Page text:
The Political Economy of Foreign Intervention

eds. Boettke, Peter J. and Christopher J. Coyne, Oxford Handbook of Austrian Economics, Forthcoming.

GMU Working Paper in Economics No. 15-21

33 Pages Posted: 12 Jan 2015 Last revised: 18 Mar 2015

See all articles by Thomas K. Duncan

Thomas K. Duncan

Radford University - Department of Economics

Christopher J. Coyne

George Mason University - Department of Economics

Date Written: January 10, 2015

Abstract

This chapter highlights the insights that the Austrian tradition brings to the analysis of foreign intervention. Foreign intervention is the use of the discretionary power of a government in one society to address the perceived problems in foreign societies. As such, the attempt to exercise top-down government authority, even with the most noble of intentions, will ultimately face problems similar to those faced in all types of central planning. The limits of human reason and the planner’s ability to engage in rational constructivism apply as strongly abroad as they do domestically. This chapter lays out those limitations and encourages a note of caution in attempts to intervene abroad.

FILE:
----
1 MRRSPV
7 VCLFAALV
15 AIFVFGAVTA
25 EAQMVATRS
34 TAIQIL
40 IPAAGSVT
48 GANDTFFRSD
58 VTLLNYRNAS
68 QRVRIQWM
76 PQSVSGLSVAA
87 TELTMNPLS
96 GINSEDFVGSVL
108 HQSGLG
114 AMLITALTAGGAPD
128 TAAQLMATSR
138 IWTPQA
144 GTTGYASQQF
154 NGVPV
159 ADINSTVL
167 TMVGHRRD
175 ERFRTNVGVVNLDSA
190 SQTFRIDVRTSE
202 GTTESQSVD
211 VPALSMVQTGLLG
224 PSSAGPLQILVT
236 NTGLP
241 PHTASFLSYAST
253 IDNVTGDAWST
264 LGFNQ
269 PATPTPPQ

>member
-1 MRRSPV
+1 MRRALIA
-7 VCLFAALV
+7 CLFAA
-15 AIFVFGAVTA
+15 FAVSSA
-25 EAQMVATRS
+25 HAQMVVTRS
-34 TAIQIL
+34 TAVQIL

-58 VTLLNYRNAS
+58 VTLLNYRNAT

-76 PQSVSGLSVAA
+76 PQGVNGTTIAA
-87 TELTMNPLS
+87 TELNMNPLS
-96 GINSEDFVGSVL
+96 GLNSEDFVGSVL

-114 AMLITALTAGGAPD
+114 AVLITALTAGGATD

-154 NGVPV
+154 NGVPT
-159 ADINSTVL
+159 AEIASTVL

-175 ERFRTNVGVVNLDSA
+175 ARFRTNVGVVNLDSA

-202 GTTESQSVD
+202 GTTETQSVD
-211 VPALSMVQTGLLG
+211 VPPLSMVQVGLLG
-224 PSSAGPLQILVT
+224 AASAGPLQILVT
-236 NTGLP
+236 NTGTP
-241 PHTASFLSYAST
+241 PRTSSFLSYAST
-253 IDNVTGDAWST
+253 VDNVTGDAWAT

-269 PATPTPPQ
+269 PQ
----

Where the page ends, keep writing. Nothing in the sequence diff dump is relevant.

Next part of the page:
Keywords: central planning, foreign intervention, human reason, rational constructivism, top-down authority

JEL Classification: B53, H56, O2, P50

Suggested Citation

Duncan, Thomas and Coyne, Christopher J., The Political Economy of Foreign Intervention (January 10, 2015). eds. Boettke, Peter J. and Christopher J. Coyne, Oxford Handbook of Austrian Economics, Forthcoming.; GMU Working Paper in Economics No. 15-21. Available at SSRN: https://ssrn.com/abstract=2548007

Thomas Duncan (Contact Author)

Radford University - Department of Economics ( email )

P.O. Box 6952
Radford, VA 24142
United States

Christopher J. Coyne

George Mason University - Department of Economics ( email )

4400 University Drive
Fairfax, VA 22030
United States

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